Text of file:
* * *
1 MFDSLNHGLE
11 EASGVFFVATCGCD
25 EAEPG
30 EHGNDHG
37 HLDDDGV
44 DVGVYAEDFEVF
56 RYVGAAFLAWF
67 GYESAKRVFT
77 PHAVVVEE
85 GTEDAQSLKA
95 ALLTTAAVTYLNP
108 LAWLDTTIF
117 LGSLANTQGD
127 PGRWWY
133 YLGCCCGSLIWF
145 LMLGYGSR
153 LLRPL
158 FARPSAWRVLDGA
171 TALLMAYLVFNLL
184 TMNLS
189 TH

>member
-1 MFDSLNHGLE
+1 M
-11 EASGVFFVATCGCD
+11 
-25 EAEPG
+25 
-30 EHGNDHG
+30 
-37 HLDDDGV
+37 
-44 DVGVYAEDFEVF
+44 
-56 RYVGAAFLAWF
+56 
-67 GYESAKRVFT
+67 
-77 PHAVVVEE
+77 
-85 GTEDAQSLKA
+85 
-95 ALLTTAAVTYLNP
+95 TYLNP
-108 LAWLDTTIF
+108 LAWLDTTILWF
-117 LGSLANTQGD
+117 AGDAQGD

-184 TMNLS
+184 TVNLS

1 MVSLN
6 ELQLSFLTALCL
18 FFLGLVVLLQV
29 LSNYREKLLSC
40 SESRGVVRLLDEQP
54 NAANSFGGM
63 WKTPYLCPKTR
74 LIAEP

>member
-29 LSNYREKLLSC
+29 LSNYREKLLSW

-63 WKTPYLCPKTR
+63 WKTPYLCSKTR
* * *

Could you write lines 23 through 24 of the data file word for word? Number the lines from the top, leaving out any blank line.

-1 MFDSLNHGLE
+1 M